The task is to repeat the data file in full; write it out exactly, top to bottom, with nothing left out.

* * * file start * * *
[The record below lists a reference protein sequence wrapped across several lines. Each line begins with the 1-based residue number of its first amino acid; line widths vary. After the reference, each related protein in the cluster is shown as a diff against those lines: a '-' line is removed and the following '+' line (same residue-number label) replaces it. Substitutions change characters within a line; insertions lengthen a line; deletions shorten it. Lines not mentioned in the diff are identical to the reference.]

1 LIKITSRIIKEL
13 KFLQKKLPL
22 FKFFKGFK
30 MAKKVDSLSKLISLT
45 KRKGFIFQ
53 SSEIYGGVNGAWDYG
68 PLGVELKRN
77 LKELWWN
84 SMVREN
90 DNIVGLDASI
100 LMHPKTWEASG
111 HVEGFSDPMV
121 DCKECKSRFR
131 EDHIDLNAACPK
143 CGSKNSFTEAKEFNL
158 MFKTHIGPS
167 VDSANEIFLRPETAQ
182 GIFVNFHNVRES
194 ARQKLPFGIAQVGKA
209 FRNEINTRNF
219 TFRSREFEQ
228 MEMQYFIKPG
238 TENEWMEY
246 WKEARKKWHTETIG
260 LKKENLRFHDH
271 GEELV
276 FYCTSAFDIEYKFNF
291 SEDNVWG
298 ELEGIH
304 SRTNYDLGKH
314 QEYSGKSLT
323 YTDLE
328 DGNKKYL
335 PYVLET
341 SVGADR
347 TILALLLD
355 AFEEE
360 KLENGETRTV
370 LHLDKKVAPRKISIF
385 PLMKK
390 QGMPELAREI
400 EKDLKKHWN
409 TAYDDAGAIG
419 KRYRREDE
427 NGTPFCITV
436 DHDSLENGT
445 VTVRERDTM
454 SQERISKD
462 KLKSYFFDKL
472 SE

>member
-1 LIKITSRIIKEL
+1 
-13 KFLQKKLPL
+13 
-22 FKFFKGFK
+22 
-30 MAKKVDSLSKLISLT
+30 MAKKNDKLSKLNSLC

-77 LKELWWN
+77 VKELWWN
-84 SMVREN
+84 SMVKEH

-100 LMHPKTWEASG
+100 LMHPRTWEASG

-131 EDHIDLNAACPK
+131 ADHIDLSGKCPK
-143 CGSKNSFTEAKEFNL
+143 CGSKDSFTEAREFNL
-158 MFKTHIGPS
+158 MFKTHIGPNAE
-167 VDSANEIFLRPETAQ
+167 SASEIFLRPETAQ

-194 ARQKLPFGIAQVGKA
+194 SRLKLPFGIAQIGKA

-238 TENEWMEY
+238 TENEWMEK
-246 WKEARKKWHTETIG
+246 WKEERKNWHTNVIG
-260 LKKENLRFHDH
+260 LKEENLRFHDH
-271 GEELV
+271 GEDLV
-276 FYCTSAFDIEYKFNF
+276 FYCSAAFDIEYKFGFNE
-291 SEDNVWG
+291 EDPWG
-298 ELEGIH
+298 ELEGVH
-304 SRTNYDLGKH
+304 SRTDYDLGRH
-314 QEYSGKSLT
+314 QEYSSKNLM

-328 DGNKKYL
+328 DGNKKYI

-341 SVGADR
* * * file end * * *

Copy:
[The record below lists a reference protein sequence wrapped across several lines. Each line begins with the 1-based residue number of its first amino acid; line widths vary. After the reference, each related protein in the cluster is shown as a diff against those lines: a '-' line is removed and the following '+' line (same residue-number label) replaces it. Substitutions change characters within a line; insertions lengthen a line; deletions shorten it. Lines not mentioned in the diff are identical to the reference.]

1 LIKITSRIIKEL
13 KFLQKKLPL
22 FKFFKGFK
30 MAKKVDSLSKLISLT
45 KRKGFIFQ
53 SSEIYGGVNGAWDYG
68 PLGVELKRN
77 LKELWWN
84 SMVREN
90 DNIVGLDASI
100 LMHPKTWEASG
111 HVEGFSDPMV
121 DCKECKSRFR
131 EDHIDLNAACPK
143 CGSKNSFTEAKEFNL
158 MFKTHIGPS
167 VDSANEIFLRPETAQ
182 GIFVNFHNVRES
194 ARQKLPFGIAQVGKA
209 FRNEINTRNF
219 TFRSREFEQ
228 MEMQYFIKPG
238 TENEWMEY
246 WKEARKKWHTETIG
260 LKKENLRFHDH
271 GEELV
276 FYCTSAFDIEYKFNF
291 SEDNVWG
298 ELEGIH
304 SRTNYDLGKH
314 QEYSGKSLT
323 YTDLE
328 DGNKKYL
335 PYVLET
341 SVGADR
347 TILALLLD
355 AFEEE
360 KLENGETRTV
370 LHLDKKVAPRKISIF
385 PLMKK
390 QGMPELAREI
400 EKDLKKHWN
409 TAYDDAGAIG
419 KRYRREDE
427 NGTPFCITV
436 DHDSLENGT
445 VTVRERDTM
454 SQERISKD
462 KLKSYFFDKL
472 SE

>member
-1 LIKITSRIIKEL
+1 
-13 KFLQKKLPL
+13 
-22 FKFFKGFK
+22 
-30 MAKKVDSLSKLISLT
+30 MAKKNDKLSKLNSLC

-77 LKELWWN
+77 VKELWWN
-84 SMVREN
+84 SMVKEH

-100 LMHPKTWEASG
+100 LMHPRTWEASG

-131 EDHIDLNAACPK
+131 ADHIDLSGKCPK
-143 CGSKNSFTEAKEFNL
+143 CGSKDSFTEAREFNL
-158 MFKTHIGPS
+158 MFKTHIGPNAE
-167 VDSANEIFLRPETAQ
+167 SASEIFLRPETAQ

-194 ARQKLPFGIAQVGKA
+194 SRLKLPFGIAQIGKA

-238 TENEWMEY
+238 TENEWMEK
-246 WKEARKKWHTETIG
+246 WKEERKNWHTNVIG
-260 LKKENLRFHDH
+260 LKEENLRFHDH
-271 GEELV
+271 GEDLV
-276 FYCTSAFDIEYKFNF
+276 FYCSAAFDIEYKFGFNE
-291 SEDNVWG
+291 EDPWG
-298 ELEGIH
+298 ELEGVH
-304 SRTNYDLGKH
+304 SRTDYDLGRH
-314 QEYSGKSLT
+314 QEYSSKNLM

-328 DGNKKYL
+328 DGNKKYI

-341 SVGADR